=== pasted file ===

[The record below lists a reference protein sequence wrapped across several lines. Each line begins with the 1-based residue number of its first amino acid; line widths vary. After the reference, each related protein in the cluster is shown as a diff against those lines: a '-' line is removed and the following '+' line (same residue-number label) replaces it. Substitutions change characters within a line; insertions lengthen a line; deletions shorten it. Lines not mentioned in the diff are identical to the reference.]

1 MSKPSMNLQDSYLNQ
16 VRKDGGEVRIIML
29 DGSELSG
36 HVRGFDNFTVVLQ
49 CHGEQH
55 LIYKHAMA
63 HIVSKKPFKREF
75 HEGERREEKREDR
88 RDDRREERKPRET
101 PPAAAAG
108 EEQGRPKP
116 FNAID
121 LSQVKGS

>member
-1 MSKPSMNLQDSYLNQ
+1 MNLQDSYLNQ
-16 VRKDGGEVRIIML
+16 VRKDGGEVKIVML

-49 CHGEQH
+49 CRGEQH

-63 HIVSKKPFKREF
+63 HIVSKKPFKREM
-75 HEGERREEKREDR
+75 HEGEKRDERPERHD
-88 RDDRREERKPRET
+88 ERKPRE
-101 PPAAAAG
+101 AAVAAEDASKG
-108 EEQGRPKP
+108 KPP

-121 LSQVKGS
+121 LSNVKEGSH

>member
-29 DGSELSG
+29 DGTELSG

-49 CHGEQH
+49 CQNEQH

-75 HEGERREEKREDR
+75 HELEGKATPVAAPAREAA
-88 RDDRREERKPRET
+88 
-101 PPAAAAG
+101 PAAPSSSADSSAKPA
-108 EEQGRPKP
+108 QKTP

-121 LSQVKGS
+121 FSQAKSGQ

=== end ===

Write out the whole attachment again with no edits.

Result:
[The record below lists a reference protein sequence wrapped across several lines. Each line begins with the 1-based residue number of its first amino acid; line widths vary. After the reference, each related protein in the cluster is shown as a diff against those lines: a '-' line is removed and the following '+' line (same residue-number label) replaces it. Substitutions change characters within a line; insertions lengthen a line; deletions shorten it. Lines not mentioned in the diff are identical to the reference.]

1 MSKPSMNLQDSYLNQ
16 VRKDGGEVRIIML
29 DGSELSG
36 HVRGFDNFTVVLQ
49 CHGEQH
55 LIYKHAMA
63 HIVSKKPFKREF
75 HEGERREEKREDR
88 RDDRREERKPRET
101 PPAAAAG
108 EEQGRPKP
116 FNAID
121 LSQVKGS

>member
-1 MSKPSMNLQDSYLNQ
+1 MNLQDSYLNQ
-16 VRKDGGEVRIIML
+16 VRKDGGEVKIVML

-49 CHGEQH
+49 CRGEQH

-63 HIVSKKPFKREF
+63 HIVSKKPFKREM
-75 HEGERREEKREDR
+75 HEGEKRDERPERHD
-88 RDDRREERKPRET
+88 ERKPRE
-101 PPAAAAG
+101 AAVAAEDASKG
-108 EEQGRPKP
+108 KPP

-121 LSQVKGS
+121 LSNVKEGSH

>member
-29 DGSELSG
+29 DGTELSG

-49 CHGEQH
+49 CQNEQH

-75 HEGERREEKREDR
+75 HELEGKATPVAAPAREAA
-88 RDDRREERKPRET
+88 
-101 PPAAAAG
+101 PAAPSSSADSSAKPA
-108 EEQGRPKP
+108 QKTP

-121 LSQVKGS
+121 FSQAKSGQ